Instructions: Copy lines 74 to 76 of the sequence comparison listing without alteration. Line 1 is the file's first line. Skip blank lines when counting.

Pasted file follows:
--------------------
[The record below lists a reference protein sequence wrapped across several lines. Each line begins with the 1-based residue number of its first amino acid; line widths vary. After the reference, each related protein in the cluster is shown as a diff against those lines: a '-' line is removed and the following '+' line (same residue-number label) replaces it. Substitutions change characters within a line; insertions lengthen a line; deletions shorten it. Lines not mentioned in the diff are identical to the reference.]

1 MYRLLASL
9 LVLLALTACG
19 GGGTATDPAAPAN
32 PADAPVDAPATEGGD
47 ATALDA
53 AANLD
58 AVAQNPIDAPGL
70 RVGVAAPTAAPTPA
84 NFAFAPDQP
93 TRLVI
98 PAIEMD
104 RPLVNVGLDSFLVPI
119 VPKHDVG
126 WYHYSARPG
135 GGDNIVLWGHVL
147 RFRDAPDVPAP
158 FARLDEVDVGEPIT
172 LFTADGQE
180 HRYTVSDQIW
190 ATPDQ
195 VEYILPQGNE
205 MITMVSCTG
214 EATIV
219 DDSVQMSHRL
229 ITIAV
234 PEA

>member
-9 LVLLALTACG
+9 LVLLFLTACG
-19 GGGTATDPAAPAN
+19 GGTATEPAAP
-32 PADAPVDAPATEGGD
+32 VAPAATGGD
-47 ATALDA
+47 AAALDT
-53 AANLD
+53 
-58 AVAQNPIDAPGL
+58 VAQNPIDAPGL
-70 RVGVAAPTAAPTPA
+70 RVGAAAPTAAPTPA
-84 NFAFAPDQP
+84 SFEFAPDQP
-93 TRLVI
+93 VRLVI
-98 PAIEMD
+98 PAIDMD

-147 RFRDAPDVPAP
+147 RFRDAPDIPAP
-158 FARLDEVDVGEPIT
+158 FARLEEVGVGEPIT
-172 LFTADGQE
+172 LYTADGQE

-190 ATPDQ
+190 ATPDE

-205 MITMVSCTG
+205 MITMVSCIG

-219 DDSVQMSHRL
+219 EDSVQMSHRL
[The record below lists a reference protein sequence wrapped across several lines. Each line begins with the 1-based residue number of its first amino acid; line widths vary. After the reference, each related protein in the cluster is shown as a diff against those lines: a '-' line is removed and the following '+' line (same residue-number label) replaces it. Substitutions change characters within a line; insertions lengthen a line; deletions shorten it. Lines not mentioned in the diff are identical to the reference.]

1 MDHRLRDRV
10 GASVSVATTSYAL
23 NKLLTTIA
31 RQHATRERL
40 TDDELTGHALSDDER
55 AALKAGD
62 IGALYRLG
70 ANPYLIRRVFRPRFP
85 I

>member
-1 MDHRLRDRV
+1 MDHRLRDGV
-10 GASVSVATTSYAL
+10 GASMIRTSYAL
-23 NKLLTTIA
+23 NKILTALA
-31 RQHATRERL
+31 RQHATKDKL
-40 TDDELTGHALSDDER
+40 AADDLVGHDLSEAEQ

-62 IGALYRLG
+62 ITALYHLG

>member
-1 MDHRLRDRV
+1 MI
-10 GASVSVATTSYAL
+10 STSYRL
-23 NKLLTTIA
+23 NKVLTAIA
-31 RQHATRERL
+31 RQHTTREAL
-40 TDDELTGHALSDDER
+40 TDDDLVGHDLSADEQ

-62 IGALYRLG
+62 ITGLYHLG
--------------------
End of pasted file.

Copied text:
-10 GASVSVATTSYAL
+10 GASMIRTSYAL
-23 NKLLTTIA